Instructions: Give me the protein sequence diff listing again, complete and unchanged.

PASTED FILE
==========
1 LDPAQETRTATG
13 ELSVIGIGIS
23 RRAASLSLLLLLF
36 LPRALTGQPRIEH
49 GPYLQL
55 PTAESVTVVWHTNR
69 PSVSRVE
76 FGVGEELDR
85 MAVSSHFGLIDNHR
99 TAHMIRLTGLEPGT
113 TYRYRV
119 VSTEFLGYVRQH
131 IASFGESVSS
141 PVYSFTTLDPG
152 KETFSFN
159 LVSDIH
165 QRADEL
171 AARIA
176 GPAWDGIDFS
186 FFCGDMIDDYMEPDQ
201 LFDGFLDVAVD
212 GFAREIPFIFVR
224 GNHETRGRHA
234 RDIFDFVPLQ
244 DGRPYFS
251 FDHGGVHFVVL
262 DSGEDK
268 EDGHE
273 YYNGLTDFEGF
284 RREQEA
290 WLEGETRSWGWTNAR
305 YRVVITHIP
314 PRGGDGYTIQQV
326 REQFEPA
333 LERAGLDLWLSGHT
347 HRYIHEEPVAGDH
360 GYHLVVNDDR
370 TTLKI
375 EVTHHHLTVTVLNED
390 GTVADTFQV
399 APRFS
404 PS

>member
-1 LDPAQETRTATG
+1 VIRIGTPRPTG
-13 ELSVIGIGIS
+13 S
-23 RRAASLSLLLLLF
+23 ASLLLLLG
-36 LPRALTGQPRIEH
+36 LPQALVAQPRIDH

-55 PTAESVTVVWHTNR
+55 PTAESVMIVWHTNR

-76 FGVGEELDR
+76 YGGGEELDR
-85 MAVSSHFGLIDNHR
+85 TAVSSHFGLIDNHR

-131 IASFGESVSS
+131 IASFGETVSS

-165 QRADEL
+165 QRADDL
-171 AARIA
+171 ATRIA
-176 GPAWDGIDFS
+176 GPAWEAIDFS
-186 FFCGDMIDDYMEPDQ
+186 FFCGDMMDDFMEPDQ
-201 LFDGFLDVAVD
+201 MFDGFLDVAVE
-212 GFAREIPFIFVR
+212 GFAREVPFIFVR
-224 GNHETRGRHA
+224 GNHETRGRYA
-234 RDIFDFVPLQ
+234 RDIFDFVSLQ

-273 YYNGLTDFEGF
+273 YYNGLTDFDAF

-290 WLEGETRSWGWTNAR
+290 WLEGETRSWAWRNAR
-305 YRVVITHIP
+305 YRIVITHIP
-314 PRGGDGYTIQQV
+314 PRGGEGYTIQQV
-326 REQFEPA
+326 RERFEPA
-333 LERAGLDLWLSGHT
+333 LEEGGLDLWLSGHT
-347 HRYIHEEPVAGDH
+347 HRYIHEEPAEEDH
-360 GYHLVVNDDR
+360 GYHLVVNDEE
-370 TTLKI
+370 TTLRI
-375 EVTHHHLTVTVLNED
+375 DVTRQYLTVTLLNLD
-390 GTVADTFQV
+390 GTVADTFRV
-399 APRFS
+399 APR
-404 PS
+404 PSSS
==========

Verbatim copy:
1 LDPAQETRTATG
13 ELSVIGIGIS
23 RRAASLSLLLLLF
36 LPRALTGQPRIEH
49 GPYLQL
55 PTAESVTVVWHTNR
69 PSVSRVE
76 FGVGEELDR
85 MAVSSHFGLIDNHR
99 TAHMIRLTGLEPGT
113 TYRYRV
119 VSTEFLGYVRQH
131 IASFGESVSS
141 PVYSFTTLDPG
152 KETFSFN
159 LVSDIH
165 QRADEL
171 AARIA
176 GPAWDGIDFS
186 FFCGDMIDDYMEPDQ
201 LFDGFLDVAVD
212 GFAREIPFIFVR
224 GNHETRGRHA
234 RDIFDFVPLQ
244 DGRPYFS
251 FDHGGVHFVVL
262 DSGEDK
268 EDGHE
273 YYNGLTDFEGF
284 RREQEA
290 WLEGETRSWGWTNAR
305 YRVVITHIP
314 PRGGDGYTIQQV
326 REQFEPA
333 LERAGLDLWLSGHT
347 HRYIHEEPVAGDH
360 GYHLVVNDDR
370 TTLKI
375 EVTHHHLTVTVLNED
390 GTVADTFQV
399 APRFS
404 PS

>member
-1 LDPAQETRTATG
+1 VIRIGTPRPTG
-13 ELSVIGIGIS
+13 S
-23 RRAASLSLLLLLF
+23 ASLLLLLG
-36 LPRALTGQPRIEH
+36 LPQALVAQPRIDH

-55 PTAESVTVVWHTNR
+55 PTAESVMIVWHTNR

-76 FGVGEELDR
+76 YGGGEELDR
-85 MAVSSHFGLIDNHR
+85 TAVSSHFGLIDNHR

-131 IASFGESVSS
+131 IASFGETVSS

-165 QRADEL
+165 QRADDL
-171 AARIA
+171 ATRIA
-176 GPAWDGIDFS
+176 GPAWEAIDFS
-186 FFCGDMIDDYMEPDQ
+186 FFCGDMMDDFMEPDQ
-201 LFDGFLDVAVD
+201 MFDGFLDVAVE
-212 GFAREIPFIFVR
+212 GFAREVPFIFVR
-224 GNHETRGRHA
+224 GNHETRGRYA
-234 RDIFDFVPLQ
+234 RDIFDFVSLQ

-273 YYNGLTDFEGF
+273 YYNGLTDFDAF

-290 WLEGETRSWGWTNAR
+290 WLEGETRSWAWRNAR
-305 YRVVITHIP
+305 YRIVITHIP
-314 PRGGDGYTIQQV
+314 PRGGEGYTIQQV
-326 REQFEPA
+326 RERFEPA
-333 LERAGLDLWLSGHT
+333 LEEGGLDLWLSGHT
-347 HRYIHEEPVAGDH
+347 HRYIHEEPAEEDH
-360 GYHLVVNDDR
+360 GYHLVVNDEE
-370 TTLKI
+370 TTLRI
-375 EVTHHHLTVTVLNED
+375 DVTRQYLTVTLLNLD
-390 GTVADTFQV
+390 GTVADTFRV
-399 APRFS
+399 APR
-404 PS
+404 PSSS